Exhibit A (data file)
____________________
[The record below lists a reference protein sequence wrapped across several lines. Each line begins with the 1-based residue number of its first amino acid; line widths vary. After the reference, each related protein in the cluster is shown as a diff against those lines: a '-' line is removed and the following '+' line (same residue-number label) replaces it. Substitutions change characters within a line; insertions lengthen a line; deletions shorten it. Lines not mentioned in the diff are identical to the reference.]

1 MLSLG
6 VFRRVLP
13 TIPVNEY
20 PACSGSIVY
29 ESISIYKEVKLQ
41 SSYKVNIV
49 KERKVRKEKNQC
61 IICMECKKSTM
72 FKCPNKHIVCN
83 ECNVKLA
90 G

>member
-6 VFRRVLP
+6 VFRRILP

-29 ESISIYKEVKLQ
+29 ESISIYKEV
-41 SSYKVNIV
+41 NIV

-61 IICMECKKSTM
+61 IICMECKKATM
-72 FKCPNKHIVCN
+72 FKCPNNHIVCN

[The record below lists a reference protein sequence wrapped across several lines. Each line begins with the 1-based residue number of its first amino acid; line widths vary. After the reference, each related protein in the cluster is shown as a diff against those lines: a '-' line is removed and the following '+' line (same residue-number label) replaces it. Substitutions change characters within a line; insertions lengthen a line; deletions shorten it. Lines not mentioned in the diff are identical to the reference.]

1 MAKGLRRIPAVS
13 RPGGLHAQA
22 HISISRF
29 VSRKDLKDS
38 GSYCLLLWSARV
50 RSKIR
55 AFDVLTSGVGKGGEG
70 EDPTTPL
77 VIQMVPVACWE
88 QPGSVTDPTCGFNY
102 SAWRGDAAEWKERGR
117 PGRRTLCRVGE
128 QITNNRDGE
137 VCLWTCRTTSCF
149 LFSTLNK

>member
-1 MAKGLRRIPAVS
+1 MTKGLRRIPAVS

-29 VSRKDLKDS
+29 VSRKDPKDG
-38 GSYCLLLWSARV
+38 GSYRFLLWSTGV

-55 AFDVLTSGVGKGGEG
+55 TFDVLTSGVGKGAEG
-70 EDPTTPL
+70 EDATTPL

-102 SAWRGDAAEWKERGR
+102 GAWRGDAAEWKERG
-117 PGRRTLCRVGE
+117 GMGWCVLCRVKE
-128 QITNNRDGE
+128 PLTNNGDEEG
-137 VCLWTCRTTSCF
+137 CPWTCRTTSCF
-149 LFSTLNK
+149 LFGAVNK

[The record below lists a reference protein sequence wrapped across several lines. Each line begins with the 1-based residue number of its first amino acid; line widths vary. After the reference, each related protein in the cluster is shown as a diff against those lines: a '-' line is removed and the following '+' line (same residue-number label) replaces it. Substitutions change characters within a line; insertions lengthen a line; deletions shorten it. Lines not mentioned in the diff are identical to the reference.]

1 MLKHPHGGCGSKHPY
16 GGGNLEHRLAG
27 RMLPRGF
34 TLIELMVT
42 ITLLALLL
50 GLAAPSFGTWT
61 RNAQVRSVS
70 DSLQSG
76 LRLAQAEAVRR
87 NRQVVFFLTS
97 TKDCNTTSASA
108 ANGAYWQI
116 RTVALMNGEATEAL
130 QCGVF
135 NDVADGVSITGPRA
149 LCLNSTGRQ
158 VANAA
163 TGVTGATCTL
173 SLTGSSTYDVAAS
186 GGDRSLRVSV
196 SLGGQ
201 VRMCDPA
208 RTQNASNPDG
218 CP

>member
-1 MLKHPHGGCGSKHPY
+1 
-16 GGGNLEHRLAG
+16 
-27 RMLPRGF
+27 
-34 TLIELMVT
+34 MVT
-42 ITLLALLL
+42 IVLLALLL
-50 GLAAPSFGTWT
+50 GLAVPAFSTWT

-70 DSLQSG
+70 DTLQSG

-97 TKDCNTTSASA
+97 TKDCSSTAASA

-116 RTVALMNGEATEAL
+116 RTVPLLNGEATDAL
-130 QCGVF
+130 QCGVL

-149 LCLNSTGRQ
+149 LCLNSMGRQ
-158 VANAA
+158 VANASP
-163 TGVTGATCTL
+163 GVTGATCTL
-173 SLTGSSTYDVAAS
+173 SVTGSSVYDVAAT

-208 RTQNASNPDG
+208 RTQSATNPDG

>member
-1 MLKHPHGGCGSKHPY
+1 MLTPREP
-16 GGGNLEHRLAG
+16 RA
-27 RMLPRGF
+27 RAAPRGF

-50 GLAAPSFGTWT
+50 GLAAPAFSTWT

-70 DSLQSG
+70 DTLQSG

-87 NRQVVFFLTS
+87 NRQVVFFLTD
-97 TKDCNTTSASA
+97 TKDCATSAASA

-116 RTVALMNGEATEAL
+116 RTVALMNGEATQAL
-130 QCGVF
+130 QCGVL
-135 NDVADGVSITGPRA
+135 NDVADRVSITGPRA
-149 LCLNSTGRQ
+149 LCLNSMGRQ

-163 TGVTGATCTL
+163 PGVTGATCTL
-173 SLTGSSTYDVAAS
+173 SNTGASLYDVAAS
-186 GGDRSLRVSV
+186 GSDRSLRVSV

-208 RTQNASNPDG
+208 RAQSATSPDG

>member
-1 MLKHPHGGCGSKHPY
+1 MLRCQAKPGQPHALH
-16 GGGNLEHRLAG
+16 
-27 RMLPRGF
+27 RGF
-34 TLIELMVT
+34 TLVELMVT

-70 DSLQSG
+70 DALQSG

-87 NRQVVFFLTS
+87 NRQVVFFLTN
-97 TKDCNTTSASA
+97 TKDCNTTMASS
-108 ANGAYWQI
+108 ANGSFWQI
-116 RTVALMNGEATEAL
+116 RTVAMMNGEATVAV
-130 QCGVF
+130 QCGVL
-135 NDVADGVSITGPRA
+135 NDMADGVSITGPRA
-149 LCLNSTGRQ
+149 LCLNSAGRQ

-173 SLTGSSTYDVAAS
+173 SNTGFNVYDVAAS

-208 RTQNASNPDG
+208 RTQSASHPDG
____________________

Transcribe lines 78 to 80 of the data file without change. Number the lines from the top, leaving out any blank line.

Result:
158 VANAA
163 TGVTGATCTL
173 SLTGSSTYDVAAS